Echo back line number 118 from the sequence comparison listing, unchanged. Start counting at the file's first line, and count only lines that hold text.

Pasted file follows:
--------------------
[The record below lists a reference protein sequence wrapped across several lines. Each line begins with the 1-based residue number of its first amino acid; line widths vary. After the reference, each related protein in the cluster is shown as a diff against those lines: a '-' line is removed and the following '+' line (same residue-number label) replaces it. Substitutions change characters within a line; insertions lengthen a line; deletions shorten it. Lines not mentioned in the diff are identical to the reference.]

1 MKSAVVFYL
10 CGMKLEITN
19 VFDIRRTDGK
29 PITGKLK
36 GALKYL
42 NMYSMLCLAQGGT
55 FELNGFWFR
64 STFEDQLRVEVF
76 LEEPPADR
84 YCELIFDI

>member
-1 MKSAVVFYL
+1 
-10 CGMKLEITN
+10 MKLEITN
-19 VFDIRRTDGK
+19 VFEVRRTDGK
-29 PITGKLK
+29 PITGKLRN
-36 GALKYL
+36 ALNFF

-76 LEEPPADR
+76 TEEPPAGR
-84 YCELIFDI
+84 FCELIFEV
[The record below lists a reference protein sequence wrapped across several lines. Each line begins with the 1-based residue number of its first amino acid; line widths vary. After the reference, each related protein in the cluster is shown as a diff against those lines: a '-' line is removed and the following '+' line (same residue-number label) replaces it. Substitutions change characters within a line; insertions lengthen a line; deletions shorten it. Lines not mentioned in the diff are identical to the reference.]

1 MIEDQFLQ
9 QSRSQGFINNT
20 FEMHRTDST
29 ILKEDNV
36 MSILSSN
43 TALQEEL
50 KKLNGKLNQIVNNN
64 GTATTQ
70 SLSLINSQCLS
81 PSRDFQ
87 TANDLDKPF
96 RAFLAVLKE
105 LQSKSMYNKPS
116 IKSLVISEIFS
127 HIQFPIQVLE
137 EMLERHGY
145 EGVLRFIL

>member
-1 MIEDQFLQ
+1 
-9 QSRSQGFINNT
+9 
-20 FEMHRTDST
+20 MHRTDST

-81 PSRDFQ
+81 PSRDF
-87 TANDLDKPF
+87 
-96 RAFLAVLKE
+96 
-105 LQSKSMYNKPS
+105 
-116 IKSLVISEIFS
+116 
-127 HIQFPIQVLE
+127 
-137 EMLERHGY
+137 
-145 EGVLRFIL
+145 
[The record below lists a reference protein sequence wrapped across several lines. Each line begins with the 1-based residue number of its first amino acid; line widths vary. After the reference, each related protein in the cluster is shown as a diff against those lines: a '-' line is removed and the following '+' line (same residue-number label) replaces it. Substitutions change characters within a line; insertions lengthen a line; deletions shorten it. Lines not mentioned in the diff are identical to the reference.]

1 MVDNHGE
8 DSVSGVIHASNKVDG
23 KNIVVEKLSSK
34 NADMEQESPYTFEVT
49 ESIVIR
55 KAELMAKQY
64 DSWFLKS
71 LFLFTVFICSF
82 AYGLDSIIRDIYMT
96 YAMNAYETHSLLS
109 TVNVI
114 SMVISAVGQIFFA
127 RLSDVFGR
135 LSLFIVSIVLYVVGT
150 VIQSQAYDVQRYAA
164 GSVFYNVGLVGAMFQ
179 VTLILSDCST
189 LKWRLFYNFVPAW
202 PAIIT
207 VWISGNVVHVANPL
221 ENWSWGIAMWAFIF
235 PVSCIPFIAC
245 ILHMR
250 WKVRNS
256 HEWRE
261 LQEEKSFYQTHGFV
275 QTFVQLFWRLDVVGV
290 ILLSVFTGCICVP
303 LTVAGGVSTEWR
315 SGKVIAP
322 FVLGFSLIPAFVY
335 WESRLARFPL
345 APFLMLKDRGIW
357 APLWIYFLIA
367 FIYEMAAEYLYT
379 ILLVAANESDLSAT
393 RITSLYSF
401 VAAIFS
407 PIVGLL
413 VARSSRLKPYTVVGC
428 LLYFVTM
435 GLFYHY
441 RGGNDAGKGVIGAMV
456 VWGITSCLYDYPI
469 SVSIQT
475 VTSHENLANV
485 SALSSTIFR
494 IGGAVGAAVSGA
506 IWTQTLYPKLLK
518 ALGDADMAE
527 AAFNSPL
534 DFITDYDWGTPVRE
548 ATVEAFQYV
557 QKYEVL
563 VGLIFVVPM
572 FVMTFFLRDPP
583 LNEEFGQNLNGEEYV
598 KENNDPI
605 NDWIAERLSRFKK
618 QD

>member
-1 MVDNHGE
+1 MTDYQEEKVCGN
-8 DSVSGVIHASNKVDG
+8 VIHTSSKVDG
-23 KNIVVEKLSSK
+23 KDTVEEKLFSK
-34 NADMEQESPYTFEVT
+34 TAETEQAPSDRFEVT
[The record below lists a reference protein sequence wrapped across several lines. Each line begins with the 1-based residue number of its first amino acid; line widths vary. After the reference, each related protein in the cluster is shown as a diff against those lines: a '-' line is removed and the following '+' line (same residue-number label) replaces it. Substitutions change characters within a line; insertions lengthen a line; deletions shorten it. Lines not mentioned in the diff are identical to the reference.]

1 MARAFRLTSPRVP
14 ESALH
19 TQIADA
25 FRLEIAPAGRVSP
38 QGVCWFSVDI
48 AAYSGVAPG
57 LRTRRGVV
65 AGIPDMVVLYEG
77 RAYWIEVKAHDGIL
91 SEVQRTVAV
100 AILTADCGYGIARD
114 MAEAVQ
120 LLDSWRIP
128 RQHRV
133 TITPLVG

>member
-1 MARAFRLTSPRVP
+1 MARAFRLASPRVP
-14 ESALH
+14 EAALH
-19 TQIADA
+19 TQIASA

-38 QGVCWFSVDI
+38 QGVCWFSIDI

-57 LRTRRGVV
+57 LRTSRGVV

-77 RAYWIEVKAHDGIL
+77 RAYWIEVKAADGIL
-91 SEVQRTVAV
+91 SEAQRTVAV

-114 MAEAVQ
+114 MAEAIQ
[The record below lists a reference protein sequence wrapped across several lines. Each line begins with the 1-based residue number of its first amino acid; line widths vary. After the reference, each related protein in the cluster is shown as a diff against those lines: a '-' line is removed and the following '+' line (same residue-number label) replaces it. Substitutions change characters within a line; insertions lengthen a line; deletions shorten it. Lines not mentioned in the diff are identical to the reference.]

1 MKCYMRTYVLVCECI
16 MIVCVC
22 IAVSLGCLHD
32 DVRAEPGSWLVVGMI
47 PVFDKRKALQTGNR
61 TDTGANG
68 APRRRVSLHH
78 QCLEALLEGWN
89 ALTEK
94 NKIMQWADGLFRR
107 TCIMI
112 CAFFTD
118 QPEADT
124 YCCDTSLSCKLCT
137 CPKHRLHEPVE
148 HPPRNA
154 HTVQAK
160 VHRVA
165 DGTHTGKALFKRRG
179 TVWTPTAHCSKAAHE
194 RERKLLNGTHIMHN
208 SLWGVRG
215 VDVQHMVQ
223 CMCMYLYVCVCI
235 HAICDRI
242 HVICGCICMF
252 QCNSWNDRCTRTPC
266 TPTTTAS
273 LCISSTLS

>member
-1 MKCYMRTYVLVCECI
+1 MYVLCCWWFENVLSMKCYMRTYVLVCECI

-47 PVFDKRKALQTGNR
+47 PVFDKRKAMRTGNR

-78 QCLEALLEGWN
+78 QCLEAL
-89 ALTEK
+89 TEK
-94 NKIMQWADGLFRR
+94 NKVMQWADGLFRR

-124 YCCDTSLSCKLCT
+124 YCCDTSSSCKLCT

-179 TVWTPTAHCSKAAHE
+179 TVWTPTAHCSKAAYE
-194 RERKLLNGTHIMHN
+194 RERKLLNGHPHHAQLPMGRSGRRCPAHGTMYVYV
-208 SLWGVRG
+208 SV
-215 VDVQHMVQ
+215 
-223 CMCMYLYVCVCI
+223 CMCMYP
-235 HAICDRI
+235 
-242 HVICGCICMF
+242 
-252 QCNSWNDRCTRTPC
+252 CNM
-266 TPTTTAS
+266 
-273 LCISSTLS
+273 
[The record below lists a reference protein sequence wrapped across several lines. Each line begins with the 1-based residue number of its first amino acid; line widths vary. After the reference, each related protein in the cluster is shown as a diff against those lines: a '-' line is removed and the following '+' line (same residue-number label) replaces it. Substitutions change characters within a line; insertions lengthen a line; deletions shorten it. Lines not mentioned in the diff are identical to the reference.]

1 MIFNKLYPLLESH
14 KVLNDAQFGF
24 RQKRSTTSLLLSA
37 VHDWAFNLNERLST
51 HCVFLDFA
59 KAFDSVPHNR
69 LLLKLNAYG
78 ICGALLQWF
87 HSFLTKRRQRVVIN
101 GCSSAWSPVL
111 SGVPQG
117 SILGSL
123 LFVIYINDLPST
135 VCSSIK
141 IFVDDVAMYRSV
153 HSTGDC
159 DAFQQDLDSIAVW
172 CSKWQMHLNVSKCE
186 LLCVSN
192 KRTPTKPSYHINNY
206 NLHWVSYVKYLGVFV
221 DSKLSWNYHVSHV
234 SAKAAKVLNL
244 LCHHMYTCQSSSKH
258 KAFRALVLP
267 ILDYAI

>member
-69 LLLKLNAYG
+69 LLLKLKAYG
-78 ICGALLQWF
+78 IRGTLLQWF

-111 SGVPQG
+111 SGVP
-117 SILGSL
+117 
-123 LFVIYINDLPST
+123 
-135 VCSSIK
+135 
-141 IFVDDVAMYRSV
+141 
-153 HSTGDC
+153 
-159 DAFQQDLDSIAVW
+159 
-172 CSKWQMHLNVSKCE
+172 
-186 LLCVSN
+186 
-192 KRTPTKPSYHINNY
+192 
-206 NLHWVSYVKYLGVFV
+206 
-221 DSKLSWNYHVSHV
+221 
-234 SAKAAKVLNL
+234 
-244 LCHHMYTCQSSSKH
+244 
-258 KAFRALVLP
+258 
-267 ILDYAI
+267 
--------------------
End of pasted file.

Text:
518 ALGDADMAE